If people wanted flat spare Neutra houses they’d beg for them, but they don’t; they want McMansions full of vague historical allusions to housing styles of previous eras, tricked out with modern geegaws. This infuriates the theorists, I’m sure: sheep! Content to be herded into gabled pens! But certain architectural styles and details spell “shelter” for most people, and oughtn’t we accommodate their wishes? Even if the end result is an aesthetic refutation of the historical inevitability of modernism? Yes yes they’re all dreadfully inauthentic, but if the bourgoise clamored for the modern they’d still be held in contempt. Eventually. The suburban rambler in its Brady glory was quite modern, after all. And no one exactly praised Middle America for embracing that style. They were excoriated for the usual reasons, and the urban theorists complained that the streets were too wide. The stone was fake. The garages too gauche. I swear: some people will not be happy until the people who are usually happy aren’t.


U.S. President George Bush is preferable as a winner in the upcoming election compared with Democratic nominee-apparent Sen John Kerry due to his tough stance against North Korea, a brother of a Japanese woman kidnapped by North Korea in 1978 said at the Foreign Correspondents' Club of Japan Tuesday.

"The families of abduction victims fear the United States under control of Mr Kerry might accept bilateral negotiations with North Korea and the abduction issue would be possibly put on ice," said Teruaki Masumoto whose older sister, Rumiko, was abducted to North Korea in 1978 at age 24. Masumoto said the opinion has not been officially expressed by the group of victims' families but almost all the members share the view.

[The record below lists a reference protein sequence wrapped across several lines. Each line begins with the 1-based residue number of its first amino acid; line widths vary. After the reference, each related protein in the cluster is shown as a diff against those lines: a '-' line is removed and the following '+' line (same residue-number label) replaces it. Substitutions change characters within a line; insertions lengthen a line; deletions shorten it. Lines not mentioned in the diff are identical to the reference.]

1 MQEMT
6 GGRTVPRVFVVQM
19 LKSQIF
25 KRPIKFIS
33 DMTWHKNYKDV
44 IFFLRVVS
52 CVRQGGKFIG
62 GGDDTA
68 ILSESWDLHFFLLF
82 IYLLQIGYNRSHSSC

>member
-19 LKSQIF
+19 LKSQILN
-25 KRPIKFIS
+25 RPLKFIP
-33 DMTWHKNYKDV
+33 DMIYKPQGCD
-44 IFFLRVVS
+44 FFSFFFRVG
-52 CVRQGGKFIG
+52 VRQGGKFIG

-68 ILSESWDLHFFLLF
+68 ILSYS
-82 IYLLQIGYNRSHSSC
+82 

Well, there you have it: I guess the election is over, then.


The Dear Leader is, according to some reports, a scratch golfer.
News flash: North Korean dictator Kim Jong Il likes golf. A lot. And according to the government- run news agencies, he's the greatest player since . . . well, Tiger Woods couldn't carry his bag.

North Korea has one golf course, a 7,700-yard layout. It turns out that Kim Jong Il holds the course record of 34 for 18 holes with five holes-in-one. But don't consider that so surprising, since the "Dear Leader" regularly aces a hole or three each time he hits the links.

Kim's winnings on the PGA tour could prove to be a boon to the cash-starved DPRK.


"for the President when it comes to the rights of the Nation's citizens." So reads the U.S. Supreme Court opinion in "HAMDI et al. v. RUMSFELD, SECRETARY OF DEFENSE, et al." I'm hardly a legal eagle but that sounds about right to me. Even if it means letting some bad guys get away, it is a worthwhile affirmation of the principle of the rule of law.